Public outcry over the government’s move to raise electricity prices

 Kenya Power Company electicity

A Kenya Power employee carries out repairs on Haile Selassie Road, Mombasa. The Energy and Petroleum Regulatory Authority on Friday raised base power tariffs by up to 63 per cent in the first tariff review since July 2018.

Photo credit: File | Nation Media Group

Kenyans have opposed the government’s move to raise electricity prices, with many taking to social media to vent their anger, even as some vowed to switch to alternative power sources such as solar to avoid the growing costs.

The energy regulator on Friday raised base power tariffs by up to 63 per cent in the first tariff review since July 2018 at a time consumers are reeling from a high cost of living amid increased costs of food, fuel, cooking gas, transport and other commodities and services.

“It is time for solar. How can I import a complete solar unit?” posed one user on Twitter.

“This is not right. Something is very wrong about this decision and it will cost our country dearly,’ added another user.

The higher prices will not only hit domestic consumers but also commercial and industrial customers such as manufacturers who had opposed the prices increase, arguing that it would sharply increase their operational costs.

The Kenya Association of Manufacturers (KAM) had argued that the new tariffs would see the cost of electricity for manufacturers increase by between Sh3.5 and Sh5 per unit, translating to a 38 per cent cost increase, depending on their respective tariff and consumption levels.

“Manufacturers have over time raised concerns over the high cost of electricity in the country, which impacts on the overall cost of production,” argued KAM during a stakeholder engagement process before the new tariffs were approved.

“It is impossible for the country to be competitive as an investment destination and therefore industrialise in the absence of affordable, reliable, quality, and sustainable electricity for the manufacturing industry,” said the lobby.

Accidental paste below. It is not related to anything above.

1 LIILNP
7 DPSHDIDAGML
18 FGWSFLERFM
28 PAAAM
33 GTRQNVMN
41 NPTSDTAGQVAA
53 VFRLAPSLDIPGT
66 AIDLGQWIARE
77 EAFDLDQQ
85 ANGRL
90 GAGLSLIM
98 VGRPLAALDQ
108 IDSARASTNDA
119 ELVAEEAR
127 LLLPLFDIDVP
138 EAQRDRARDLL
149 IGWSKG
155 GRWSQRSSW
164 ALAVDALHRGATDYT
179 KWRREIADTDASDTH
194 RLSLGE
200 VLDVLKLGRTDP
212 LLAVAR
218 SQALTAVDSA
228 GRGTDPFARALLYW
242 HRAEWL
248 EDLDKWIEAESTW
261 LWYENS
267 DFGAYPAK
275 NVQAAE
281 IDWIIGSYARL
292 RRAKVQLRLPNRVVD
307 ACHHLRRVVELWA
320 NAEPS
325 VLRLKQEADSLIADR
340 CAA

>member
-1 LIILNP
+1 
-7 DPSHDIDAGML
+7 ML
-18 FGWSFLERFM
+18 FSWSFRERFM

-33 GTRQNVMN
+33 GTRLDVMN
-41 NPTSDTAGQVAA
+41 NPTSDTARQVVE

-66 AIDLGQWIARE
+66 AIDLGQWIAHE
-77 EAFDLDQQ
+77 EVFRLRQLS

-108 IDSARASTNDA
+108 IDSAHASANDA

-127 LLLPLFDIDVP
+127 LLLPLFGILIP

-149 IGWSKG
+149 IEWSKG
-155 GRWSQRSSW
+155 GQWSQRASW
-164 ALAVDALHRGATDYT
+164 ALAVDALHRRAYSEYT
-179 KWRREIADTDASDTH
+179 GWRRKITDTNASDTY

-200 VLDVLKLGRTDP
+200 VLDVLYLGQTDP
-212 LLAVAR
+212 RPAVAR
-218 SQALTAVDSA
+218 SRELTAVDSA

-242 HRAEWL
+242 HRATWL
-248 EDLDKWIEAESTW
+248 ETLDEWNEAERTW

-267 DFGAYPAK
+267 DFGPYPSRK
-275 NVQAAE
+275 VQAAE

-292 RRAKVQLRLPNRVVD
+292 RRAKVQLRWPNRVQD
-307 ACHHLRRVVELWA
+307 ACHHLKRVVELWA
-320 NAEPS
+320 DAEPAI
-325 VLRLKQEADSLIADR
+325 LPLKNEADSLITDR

The higher power costs come at a time inflation has once again gathered fresh steam, climbing to 9.2 per cent in February, coming after it slowed for three consecutive months to hit nine per cent in January.

The Kenya National Bureau of Statistics (KNBS) Consumer Price Index (CPI) showed that high prices of basic food commodities such as maize flour, cooking oil, rice, beans and wheat contributed greatly to the high inflation.

The Energy and Petroleum Regulatory Authority(Epra) on Friday raised the base power prices to Sh12.22 per unit from Sh10 for those consuming below 30 units further marking a 22.2 per cent jump, putting pressure on consumers.

It also increased the base prices for those using between 30-100 units from Sh10 to Sh16.3, an equivalent of 63 per cent effective April while those consuming more than 100 units of electricity will now pay Sh20.97 per unit up from Sh15.8 currently, which is an equivalent of a 32per cent jump.

The new tariffs are slightly lower than what Kenya Power had submitted for review and approval in October. Kenya Power’s request would have seen electricity prices rise by up to 73 per cent.

Kenya Power revenues

The newly-approved tariffs will see Kenya Power net Sh177 billion in revenues in the current 2022/2023 financial year—some Sh18 billion lower compared to the Sh195 billion the utility firm had targeted in its application to Epra.

Based on the new tariffs, Kenya Power will net Sh184.9 billion, Sh189.6 billion, and Sh193.7 billion in revenues for the financial years 2023/23,2024/25, and 2025/26 respectively.

Kenya Power yesterday welcomed the new tariffs, stating that they would help enhance power supply quality.

“Epra has approved target benchmarks that Kenya Power should achieve over the period of the tariffs in order to ensure accountability and proper use of the resources availed to them. This provides an incentive to Kenya Power to consistently improve on power quality and reliability,” said the utility in a statement.

This also comes at a time some 11 independent power producers (IPPs) have been summoned by Members of Parliament as investigations into contracts signed by the firms to supply electricity to Kenya Power begin.

The lawmakers want the 11 firms to explain how much they are selling electricity to Kenya Power and why they are being paid in foreign currencies, mainly in US dollars and Euros.

The development comes after the Electricity Consumers Society of Kenya decried the skewed contracts signed between Kenya and the IPPs that are burdening consumers with high power costs.

Epra said the proposed tariffs will ensure Kenya Power meets its power purchase and financial obligations. “It will also ensure improved service delivery by scaling up refurbishment and upgrade of transmission and distribution system” the regulator said.